Friday, September 4, 2009

Beginning of Junior Year and Johan Norberg

Another year began at Fordham University this week. I must admit I had grown used to an empty and quiet campus over the summer but the returning students have brought back a lot of life and activity to Rose Hill.

This will be my junior year. I'll have more opportunities to explore the courses offered to American Studies majors, look into taking on a minor (I'm considering African and African American Studies) and put thought into studying abroad in the spring (but probably not).

The year began for me last night at a guest lecture by Johan Norberg. Norberg is a senior fellow at the Cato Institute, a libertarian think tank based out of Washington DC, and the author of two books. The event was co-sponsored by the College Republicans and the Young Americans for Liberty, a new group at Fordham that has just recieved official club status. Since I was one of the first 20 people to arrive I was lucky enough to get a free copy of Norberg's newest book, Financial Fiasco: How America's Infatuation with Homeownership and Easy Money Created the Economic Crisis. The jury is still out on whether I'll actually have a chance to read it as classes started and I'll be hard pressed to find time to do any personal reading until December.

Norberg's lecture focussed on, what else, the current economic crisis. He claims that the crisis has been caused by 7 steps including easy money, home ownership and the creation of the shadow banking system to handle repackaged and redistributed mortgage securities. Norberg admitted that it was a little rude of him to blame the Americans for the crisis (himself a Swede) but assured us that other countries were trying to cause the economic crisis as well, we were just the only one with the size to do it.

The lecture was incredibly informative. At this point I must admit that before last night I would have been unable to explain the economic crisis to anyone who asked beyond mumbling about "subprime mortgages" and "the housing bubble." After last night's talk I feel I have a much better understanding about what happened to cause the economic crisis but unfortunatly, like everyone else, I'm not really any closer to understanding how to fix it.

Norberg claimed that many of the fixes being proposed and enacted now are the same kind of bad decisions that led to the original crisis, such as lowering interest rates and creating lots of liquidity in the market. He also said that by bailing out certain groups that were "too big to fail" we have created a precedent that encourages these groups to participate in the same risky deals that they were before, now safe in the knowledge that if they fail the government and tax payers will be there to bail them out.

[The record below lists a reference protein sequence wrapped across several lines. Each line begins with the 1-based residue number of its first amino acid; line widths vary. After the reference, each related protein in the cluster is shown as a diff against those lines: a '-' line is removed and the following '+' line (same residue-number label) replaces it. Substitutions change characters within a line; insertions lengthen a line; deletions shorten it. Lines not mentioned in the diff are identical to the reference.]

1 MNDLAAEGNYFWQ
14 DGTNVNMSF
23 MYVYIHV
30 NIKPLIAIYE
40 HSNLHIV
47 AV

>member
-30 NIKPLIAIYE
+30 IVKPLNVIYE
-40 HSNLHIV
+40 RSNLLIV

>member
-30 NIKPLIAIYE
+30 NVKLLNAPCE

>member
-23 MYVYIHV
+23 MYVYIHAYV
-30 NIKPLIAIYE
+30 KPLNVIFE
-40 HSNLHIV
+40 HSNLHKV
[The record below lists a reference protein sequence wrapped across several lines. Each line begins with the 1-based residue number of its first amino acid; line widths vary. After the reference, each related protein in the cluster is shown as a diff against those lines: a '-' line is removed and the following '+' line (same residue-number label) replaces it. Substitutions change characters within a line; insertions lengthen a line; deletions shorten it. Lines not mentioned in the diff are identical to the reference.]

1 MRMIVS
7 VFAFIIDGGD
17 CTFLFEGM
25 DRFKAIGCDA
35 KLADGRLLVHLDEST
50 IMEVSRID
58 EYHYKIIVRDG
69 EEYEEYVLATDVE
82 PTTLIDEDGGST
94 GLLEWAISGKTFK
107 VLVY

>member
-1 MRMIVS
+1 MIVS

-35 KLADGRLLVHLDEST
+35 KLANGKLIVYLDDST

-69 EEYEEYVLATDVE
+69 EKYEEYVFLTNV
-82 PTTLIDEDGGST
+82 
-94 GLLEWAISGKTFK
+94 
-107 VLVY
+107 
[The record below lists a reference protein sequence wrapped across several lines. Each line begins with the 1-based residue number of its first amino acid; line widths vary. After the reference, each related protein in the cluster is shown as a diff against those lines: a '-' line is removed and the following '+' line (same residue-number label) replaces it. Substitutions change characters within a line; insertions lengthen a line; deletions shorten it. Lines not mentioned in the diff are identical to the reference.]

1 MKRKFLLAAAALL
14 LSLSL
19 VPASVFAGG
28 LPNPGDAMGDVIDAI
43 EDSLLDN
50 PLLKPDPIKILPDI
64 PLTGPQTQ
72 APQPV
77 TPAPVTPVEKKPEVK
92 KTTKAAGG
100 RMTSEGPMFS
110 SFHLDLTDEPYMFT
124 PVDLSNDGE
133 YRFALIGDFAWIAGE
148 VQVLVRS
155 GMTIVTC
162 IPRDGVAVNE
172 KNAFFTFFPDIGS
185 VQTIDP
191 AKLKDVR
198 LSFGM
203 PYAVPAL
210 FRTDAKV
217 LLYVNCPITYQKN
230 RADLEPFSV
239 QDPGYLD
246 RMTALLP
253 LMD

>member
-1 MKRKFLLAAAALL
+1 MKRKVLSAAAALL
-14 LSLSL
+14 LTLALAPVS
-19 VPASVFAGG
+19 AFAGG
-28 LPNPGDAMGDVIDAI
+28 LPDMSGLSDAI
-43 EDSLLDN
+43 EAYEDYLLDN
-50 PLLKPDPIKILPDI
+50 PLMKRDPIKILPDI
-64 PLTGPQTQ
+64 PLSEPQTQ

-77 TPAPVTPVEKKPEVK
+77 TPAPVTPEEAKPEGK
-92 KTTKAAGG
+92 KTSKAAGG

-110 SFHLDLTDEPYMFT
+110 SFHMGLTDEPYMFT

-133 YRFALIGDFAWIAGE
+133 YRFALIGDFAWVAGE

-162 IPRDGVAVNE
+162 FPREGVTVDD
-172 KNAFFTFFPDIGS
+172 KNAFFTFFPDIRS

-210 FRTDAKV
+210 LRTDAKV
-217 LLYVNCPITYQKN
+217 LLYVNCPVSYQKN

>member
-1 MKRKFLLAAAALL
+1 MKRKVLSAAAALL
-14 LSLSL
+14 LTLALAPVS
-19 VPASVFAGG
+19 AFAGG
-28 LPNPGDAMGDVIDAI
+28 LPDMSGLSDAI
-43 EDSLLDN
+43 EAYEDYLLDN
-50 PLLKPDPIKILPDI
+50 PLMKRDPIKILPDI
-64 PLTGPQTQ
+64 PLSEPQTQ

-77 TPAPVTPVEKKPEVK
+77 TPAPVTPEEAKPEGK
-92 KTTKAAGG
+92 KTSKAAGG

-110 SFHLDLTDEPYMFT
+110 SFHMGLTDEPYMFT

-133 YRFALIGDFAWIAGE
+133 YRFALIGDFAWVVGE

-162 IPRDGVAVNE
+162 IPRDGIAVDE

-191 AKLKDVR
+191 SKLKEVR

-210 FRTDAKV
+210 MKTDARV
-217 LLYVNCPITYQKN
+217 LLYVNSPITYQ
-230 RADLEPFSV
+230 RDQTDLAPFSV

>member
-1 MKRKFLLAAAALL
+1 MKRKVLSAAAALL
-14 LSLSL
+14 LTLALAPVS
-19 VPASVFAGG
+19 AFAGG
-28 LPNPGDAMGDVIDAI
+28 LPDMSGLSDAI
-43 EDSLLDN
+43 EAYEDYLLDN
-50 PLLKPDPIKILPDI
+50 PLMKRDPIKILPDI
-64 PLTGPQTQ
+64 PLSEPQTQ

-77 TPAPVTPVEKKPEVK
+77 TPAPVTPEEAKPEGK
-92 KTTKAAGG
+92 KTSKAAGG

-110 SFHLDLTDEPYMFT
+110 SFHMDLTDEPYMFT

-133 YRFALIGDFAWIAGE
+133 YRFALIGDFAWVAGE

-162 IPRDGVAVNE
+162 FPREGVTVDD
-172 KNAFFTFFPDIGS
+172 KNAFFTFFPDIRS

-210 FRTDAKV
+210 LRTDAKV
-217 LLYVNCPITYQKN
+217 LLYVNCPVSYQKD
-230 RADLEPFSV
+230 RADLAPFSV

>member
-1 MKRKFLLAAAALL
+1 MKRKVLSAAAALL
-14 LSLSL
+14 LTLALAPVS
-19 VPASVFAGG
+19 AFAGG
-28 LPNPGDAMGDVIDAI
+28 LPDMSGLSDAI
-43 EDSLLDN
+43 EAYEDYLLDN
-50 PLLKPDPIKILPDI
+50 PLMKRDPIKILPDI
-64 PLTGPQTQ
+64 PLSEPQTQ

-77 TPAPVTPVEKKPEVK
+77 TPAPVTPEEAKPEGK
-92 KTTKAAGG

At the end of the lecture the floor was opened up for questions and one struck me in particular as an American Studies major. The question was about how China owns a great deal of our debt and whether or not that might actually effect our sovereignty as a nation. Norberg replied that although it is true that China owns an inordinate amount of American debt, and that they are possibly calling for a second reserve currency in the world, China's status as owner of so much US debt actually creates for them a vested interest in American economic success. As he put if "If you owe the bank a hundred dollars, you have a problem, if you owe the bank a million dollars, the bank has a problem."

Overall the lecture was a great way to kick-off the new academic year and I look forward to more stimulating discussions and lectures as the semester progresses and, of course, blogging about it.

1 comment:

Professor Glenn Hendler said...

The most cogent explanation of the economic crisis I've heard appeared on the show "This American Life," which is not usually known for its economic analysis. It had the title "The Giant Pool of Money," and the reporters did a really nice job not only describing the causes of the meltdown, but also evoking the experience of the fake boom we lived through before that from a couple of very different perspectives (for instance, the point of view of a trader in financial instruments as well as that of someone who took out a risky mortgage). You can find a transcript as well as listen to it at .

And now we'll find out if links work in comments, too.